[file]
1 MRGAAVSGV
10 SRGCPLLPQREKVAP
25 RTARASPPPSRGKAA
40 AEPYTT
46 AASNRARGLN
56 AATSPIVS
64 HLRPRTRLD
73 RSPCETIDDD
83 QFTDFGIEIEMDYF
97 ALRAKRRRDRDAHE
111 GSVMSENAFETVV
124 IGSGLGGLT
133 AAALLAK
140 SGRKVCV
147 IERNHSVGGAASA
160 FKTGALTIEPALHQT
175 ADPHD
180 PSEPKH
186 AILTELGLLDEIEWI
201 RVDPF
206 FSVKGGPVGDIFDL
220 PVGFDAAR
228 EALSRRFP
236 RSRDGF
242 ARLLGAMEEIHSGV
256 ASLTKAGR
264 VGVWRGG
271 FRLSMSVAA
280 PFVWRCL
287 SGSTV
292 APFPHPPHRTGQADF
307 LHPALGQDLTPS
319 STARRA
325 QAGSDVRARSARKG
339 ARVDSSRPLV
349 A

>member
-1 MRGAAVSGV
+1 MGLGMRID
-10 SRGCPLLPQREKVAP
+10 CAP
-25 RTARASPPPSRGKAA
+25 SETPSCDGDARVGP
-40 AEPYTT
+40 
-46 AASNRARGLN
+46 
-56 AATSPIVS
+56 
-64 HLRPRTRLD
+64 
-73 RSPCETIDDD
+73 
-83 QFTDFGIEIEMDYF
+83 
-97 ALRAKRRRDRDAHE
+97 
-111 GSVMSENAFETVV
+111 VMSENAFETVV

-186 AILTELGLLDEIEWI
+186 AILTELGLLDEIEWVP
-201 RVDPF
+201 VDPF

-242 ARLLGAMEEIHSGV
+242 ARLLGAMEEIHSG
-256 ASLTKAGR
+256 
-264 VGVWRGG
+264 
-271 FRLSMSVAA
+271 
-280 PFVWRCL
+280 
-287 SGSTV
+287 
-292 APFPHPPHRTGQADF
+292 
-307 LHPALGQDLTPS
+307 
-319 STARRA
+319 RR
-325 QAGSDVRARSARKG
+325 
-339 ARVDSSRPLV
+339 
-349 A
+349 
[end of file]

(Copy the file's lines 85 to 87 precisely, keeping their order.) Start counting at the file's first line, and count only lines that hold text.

+339 
-349 A
+349 